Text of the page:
From School Library Journal
Kindergarten-Grade 3. In a departure from the numerous versions of Noah and the ark, this story centers on Noah's wife, Naamah. After God commands Noah to build an ark and gather all the animals, he then commands Naamah to gather two of every seed. Dutifully, she collects seeds from every tree from "acacia to ziziphus," from every flower from "the amaryllis to the zinnia," and fruits and vegetables from "apples to zucchini." They are carefully arranged on the ark and clearly labeled as a garden, not as food supplies. This garden provides a peaceful respite for Noah and Naamah from the fretful and noisy storm-tossed animals. Later, it is Naamah who soothes the Raven sent out as the first messenger and plants all the growing things after the Flood and whom God calls the Mother of Seed. The text is low-key, descriptive, and suitable for reading aloud to audiences in search of a gentle heroine; it will appeal to those who revere growing things and enjoy biblical tales. The watercolor art aptly conveys the mood and provides vivid splashes of greens, reds, oranges, and blues although some of the scenes seem more appropriate for the Garden of Eden than the Flood.?Susan Pine, New York Public Library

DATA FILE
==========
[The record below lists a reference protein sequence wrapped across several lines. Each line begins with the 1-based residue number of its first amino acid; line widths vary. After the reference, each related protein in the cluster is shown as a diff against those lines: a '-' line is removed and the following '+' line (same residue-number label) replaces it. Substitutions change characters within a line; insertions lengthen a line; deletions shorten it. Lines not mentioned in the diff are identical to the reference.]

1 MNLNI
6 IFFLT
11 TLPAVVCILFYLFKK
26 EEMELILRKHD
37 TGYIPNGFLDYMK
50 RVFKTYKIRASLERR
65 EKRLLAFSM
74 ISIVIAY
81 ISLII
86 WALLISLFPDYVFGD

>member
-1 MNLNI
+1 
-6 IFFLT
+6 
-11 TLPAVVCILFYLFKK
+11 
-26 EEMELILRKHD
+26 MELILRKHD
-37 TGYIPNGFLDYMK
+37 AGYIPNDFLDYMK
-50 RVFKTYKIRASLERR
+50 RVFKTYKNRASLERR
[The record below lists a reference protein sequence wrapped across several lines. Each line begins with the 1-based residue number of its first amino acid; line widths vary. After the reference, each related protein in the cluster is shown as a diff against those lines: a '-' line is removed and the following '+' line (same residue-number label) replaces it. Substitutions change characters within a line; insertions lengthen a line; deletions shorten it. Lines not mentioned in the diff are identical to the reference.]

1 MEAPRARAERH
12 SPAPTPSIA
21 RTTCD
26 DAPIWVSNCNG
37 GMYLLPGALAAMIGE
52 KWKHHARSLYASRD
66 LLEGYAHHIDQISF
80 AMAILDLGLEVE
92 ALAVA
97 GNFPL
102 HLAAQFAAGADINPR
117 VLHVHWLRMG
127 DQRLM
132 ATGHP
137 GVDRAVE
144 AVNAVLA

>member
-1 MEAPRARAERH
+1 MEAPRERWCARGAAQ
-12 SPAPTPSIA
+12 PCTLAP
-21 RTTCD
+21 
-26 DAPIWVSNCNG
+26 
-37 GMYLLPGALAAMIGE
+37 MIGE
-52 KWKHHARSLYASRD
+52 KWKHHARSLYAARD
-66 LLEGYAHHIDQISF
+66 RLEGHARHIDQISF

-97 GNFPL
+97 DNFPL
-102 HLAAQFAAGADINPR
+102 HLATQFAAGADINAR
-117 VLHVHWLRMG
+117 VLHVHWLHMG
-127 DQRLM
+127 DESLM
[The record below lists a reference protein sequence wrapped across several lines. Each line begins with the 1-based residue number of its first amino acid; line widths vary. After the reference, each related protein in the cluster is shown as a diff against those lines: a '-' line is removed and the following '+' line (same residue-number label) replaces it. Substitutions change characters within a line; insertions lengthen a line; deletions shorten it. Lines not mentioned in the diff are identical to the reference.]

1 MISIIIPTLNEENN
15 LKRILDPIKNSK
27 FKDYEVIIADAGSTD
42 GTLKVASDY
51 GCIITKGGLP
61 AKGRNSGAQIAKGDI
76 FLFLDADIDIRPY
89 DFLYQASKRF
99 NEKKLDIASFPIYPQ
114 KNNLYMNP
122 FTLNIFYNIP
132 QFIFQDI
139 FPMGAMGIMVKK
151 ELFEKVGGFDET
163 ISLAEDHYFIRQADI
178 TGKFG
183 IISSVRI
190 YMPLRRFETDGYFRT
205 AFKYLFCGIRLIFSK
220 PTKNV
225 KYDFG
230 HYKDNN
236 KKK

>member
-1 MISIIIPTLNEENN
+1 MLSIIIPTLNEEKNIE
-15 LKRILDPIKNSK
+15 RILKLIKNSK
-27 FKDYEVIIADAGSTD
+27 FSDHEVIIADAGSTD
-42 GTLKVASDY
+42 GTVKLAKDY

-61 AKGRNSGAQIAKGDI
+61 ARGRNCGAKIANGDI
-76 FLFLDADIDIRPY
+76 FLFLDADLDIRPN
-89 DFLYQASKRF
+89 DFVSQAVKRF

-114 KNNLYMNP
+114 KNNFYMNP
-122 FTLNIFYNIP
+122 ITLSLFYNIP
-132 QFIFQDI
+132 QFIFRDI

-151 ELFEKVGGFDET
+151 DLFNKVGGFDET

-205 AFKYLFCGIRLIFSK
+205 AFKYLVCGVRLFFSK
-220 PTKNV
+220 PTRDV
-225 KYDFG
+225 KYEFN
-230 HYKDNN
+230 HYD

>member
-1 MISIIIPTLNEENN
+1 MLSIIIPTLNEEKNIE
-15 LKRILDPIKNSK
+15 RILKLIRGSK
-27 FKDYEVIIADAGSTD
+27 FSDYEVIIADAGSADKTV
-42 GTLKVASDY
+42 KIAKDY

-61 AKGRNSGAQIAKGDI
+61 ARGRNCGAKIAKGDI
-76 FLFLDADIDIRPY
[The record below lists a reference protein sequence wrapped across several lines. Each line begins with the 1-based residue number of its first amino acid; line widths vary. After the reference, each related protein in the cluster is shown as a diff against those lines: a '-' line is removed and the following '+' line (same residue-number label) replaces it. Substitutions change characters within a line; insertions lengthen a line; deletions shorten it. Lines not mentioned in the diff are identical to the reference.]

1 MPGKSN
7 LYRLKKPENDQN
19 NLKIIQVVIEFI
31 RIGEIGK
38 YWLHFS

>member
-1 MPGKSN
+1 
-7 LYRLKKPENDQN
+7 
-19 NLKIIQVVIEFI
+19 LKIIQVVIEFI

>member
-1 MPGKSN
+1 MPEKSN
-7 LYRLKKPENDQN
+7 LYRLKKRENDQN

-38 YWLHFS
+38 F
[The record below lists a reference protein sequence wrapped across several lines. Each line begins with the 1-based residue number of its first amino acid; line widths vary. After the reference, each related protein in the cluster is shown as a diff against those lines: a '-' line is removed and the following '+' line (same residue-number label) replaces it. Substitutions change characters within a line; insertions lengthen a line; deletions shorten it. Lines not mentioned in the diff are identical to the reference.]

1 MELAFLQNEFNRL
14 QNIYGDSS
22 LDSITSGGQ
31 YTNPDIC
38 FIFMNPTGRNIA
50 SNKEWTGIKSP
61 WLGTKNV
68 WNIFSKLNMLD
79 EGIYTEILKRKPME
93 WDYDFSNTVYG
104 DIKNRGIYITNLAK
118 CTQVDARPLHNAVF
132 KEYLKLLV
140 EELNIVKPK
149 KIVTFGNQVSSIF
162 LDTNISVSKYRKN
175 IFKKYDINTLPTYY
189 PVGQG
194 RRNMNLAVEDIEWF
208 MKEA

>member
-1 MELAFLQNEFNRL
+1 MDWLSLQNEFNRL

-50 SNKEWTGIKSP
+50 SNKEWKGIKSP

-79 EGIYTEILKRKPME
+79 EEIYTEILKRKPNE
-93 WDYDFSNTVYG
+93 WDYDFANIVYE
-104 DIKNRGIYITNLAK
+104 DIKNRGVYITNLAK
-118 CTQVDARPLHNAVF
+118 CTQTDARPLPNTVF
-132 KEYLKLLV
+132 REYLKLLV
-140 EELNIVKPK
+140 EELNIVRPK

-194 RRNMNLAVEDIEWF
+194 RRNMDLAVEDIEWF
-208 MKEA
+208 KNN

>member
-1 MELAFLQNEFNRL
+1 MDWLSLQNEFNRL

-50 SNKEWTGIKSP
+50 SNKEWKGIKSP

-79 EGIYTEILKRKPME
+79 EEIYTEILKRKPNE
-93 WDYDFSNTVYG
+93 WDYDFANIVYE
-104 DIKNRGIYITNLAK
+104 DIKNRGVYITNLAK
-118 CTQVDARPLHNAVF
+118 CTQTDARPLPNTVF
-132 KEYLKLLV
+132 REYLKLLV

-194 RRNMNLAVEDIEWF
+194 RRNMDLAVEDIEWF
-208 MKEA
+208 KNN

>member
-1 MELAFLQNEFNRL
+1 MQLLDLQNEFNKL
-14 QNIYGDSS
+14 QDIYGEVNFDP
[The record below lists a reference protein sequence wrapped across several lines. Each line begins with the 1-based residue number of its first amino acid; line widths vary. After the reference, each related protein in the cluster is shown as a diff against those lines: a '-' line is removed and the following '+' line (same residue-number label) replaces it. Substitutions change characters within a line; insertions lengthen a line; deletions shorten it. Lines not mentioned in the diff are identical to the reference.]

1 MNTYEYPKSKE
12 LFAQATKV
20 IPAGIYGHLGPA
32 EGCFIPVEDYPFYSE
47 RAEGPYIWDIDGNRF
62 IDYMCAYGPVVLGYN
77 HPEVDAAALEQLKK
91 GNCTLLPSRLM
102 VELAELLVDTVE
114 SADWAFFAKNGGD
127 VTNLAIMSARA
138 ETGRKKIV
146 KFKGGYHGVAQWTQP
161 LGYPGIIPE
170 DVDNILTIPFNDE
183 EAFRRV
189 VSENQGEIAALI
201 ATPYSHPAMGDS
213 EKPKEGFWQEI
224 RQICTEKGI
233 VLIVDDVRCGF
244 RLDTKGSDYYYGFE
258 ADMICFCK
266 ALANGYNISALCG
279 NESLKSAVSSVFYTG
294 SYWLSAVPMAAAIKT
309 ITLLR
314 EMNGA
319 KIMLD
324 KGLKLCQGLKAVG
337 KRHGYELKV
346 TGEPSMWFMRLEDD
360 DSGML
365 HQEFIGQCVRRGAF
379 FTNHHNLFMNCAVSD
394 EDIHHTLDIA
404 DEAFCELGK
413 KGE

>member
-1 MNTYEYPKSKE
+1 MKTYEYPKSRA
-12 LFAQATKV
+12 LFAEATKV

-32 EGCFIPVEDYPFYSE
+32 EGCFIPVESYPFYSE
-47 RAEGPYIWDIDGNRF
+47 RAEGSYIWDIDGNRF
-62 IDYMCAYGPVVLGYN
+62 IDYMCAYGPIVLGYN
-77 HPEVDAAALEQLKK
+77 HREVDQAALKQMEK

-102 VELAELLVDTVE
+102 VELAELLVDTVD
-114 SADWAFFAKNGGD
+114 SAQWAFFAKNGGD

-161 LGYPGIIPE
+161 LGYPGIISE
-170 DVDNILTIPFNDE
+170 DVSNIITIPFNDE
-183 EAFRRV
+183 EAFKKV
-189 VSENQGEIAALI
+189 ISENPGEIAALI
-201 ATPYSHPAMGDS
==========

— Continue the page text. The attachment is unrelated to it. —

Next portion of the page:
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Ages 4^-7. Noah's wife is hardly mentioned in the Bible, and she gets little more attention in Jewish midrash. That does not deter Sasso, a rabbi and the author of several well-received books for children, including But God Remembered
(1995). Here, Noah's wife is named Naamah, a play on the Hebrew word pleasing
, because her deeds are pleasing to God. She successfully completes the task that God asks of her: to save each plant on the earth. Before the rain falls, Naamah scours the world looking for growing things. Even the ubiquitous dandelion comes along--though only at God's prodding. Once on the ark, Noah and his wife use the room with the plants as a place of peace. When the rain stops, Naamah happily sets about to make the earth green once again. Sasso succeeds admirably at bringing a feminine presence to the stories of the Bible. She also helps children understand the responsibility that people have to be stewards of the earth. Andersen's colorful paintings have texture and depth that add to the appealing tale; however, a visual key to the plants named would have been nice. Ilene Cooper